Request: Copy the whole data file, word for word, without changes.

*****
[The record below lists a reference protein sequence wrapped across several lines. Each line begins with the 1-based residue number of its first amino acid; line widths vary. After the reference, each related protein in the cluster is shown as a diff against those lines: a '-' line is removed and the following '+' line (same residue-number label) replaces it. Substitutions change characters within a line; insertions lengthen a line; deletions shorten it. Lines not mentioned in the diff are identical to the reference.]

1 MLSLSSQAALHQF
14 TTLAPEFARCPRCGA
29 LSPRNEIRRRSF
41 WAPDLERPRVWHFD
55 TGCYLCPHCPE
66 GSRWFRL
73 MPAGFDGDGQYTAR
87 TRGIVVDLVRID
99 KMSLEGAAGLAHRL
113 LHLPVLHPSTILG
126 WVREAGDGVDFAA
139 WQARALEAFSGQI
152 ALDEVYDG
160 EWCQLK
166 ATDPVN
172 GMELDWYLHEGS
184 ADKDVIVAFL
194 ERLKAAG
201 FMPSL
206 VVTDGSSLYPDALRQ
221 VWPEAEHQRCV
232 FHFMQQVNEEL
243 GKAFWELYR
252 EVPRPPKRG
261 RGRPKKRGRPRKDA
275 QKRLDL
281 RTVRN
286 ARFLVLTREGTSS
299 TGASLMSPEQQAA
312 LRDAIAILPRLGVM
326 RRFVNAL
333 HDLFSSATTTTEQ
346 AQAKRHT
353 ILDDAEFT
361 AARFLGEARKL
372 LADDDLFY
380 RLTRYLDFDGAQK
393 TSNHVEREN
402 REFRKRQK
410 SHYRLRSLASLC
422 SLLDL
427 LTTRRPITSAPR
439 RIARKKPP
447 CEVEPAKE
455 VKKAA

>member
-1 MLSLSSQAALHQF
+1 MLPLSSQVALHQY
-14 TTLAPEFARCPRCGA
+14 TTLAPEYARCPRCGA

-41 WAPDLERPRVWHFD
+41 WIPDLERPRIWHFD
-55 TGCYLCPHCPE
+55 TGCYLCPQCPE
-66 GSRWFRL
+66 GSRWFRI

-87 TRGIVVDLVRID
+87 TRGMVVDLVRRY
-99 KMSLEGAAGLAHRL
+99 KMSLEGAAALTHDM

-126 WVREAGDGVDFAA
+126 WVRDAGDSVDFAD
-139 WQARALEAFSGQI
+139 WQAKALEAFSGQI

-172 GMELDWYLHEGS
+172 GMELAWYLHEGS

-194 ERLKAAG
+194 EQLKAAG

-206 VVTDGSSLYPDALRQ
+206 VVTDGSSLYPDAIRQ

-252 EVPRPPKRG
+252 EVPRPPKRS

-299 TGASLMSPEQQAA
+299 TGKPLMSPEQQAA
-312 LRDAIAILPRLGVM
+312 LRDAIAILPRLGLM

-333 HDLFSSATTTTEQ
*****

[The record below lists a reference protein sequence wrapped across several lines. Each line begins with the 1-based residue number of its first amino acid; line widths vary. After the reference, each related protein in the cluster is shown as a diff against those lines: a '-' line is removed and the following '+' line (same residue-number label) replaces it. Substitutions change characters within a line; insertions lengthen a line; deletions shorten it. Lines not mentioned in the diff are identical to the reference.]

1 MLSLSSQAALHQF
14 TTLAPEFARCPRCGA
29 LSPRNEIRRRSF
41 WAPDLERPRVWHFD
55 TGCYLCPHCPE
66 GSRWFRL
73 MPAGFDGDGQYTAR
87 TRGIVVDLVRID
99 KMSLEGAAGLAHRL
113 LHLPVLHPSTILG
126 WVREAGDGVDFAA
139 WQARALEAFSGQI
152 ALDEVYDG
160 EWCQLK
166 ATDPVN
172 GMELDWYLHEGS
184 ADKDVIVAFL
194 ERLKAAG
201 FMPSL
206 VVTDGSSLYPDALRQ
221 VWPEAEHQRCV
232 FHFMQQVNEEL
243 GKAFWELYR
252 EVPRPPKRG
261 RGRPKKRGRPRKDA
275 QKRLDL
281 RTVRN
286 ARFLVLTREGTSS
299 TGASLMSPEQQAA
312 LRDAIAILPRLGVM
326 RRFVNAL
333 HDLFSSATTTTEQ
346 AQAKRHT
353 ILDDAEFT
361 AARFLGEARKL
372 LADDDLFY
380 RLTRYLDFDGAQK
393 TSNHVEREN
402 REFRKRQK
410 SHYRLRSLASLC
422 SLLDL
427 LTTRRPITSAPR
439 RIARKKPP
447 CEVEPAKE
455 VKKAA

>member
-1 MLSLSSQAALHQF
+1 MLPLSSQVALHQY
-14 TTLAPEFARCPRCGA
+14 TTLAPEYARCPRCGA

-41 WAPDLERPRVWHFD
+41 WIPDLERPRIWHFD
-55 TGCYLCPHCPE
+55 TGCYLCPQCPE
-66 GSRWFRL
+66 GSRWFRI

-87 TRGIVVDLVRID
+87 TRGMVVDLVRRY
-99 KMSLEGAAGLAHRL
+99 KMSLEGAAALTHDM

-126 WVREAGDGVDFAA
+126 WVRDAGDSVDFAD
-139 WQARALEAFSGQI
+139 WQAKALEAFSGQI

-172 GMELDWYLHEGS
+172 GMELAWYLHEGS

-194 ERLKAAG
+194 EQLKAAG

-206 VVTDGSSLYPDALRQ
+206 VVTDGSSLYPDAIRQ

-252 EVPRPPKRG
+252 EVPRPPKRS

-299 TGASLMSPEQQAA
+299 TGKPLMSPEQQAA
-312 LRDAIAILPRLGVM
+312 LRDAIAILPRLGLM

-333 HDLFSSATTTTEQ